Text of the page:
Insulating above electrical breaker panel

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Old 12-29-09, 01:36 PM
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Insulating above electrical breaker panel

Ok, I live in a 4-story townhouse with a garage on the first floor and the living room is on the second floor above. since the garage is not a conditioned space, the builder went strictly by code and only insulated walls that are shared with a conditioned space. So I have the entire front wall of the garage and a portion of the side wall (about 3 or 4 stud bays since the front door is set back from the front of the house) that are not insulated.

The stud bays on the side wall and above the garage door are easy to insulate. My question is I have my breaker panel on the front wall of the garage, in the 3-foot space between the garage door and side wall. I assume there is a lot of wiring in this location and am wondering how best to insulate/air seal this area so cold air does not seep up into the living room (as it currently does!). Should I just cut the top of the drywall near the ceiling and spray foam to seal any air gaps aruond the wiring and header? I don't think I should fill the space with insulation as I am concerned with heat build-up in the wiring. If it was one or two wires, I wouldn't be concerned, but if all the wiring is above the panel, that could start to build up some heat.

Any thoughts are appreciated.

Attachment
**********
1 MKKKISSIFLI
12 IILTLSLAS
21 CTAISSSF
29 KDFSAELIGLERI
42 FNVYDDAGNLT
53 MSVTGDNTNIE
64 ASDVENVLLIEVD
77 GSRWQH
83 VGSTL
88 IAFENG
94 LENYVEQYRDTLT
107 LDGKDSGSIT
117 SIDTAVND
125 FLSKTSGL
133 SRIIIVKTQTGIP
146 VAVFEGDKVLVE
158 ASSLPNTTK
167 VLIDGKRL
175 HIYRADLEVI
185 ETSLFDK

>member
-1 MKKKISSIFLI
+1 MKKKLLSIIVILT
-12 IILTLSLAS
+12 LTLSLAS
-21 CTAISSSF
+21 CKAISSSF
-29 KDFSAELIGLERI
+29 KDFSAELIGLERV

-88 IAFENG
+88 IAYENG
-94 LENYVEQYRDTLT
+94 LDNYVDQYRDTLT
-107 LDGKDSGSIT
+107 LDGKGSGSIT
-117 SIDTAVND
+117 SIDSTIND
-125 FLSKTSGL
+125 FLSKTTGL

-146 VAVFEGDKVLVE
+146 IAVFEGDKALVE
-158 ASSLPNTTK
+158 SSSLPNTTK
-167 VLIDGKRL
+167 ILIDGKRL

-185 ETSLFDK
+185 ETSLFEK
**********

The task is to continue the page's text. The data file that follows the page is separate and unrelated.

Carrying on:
Thank You,
Neil
 
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Old 12-29-09, 02:44 PM
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Not an electrical pro, but I have never seen a properly sized wire get hot. If anything, one might get slightly warm, but that would be at full load and very few wires in a home operate at full load. The ones that draw more current are simply larger wires.

That being said, I would go sparingly with encapsulating everything, as that area is where future wiring must go, if and when needed. Some spray foams are like plastic glue and very difficult to remove. Others like DAP for windows is a zero expansion foam and dries to a chalk like material that breaks away easily. There are others, But I haven't tried them all, but that is the thinking.

You could also create a two piece access panel where you could open the top and stuff a portion of the cavity with cellulose. Then if an electrician needs to get in there to work, he just removes both panels and pulls all of the insulation out. When done the cavity gets re-stuffed. Cellulose is noted for it's density and ability to block air flow, but any dense insulation could be used.

There is also a fire rated foam that might be best for the holes going up through the walls.

Bud
 
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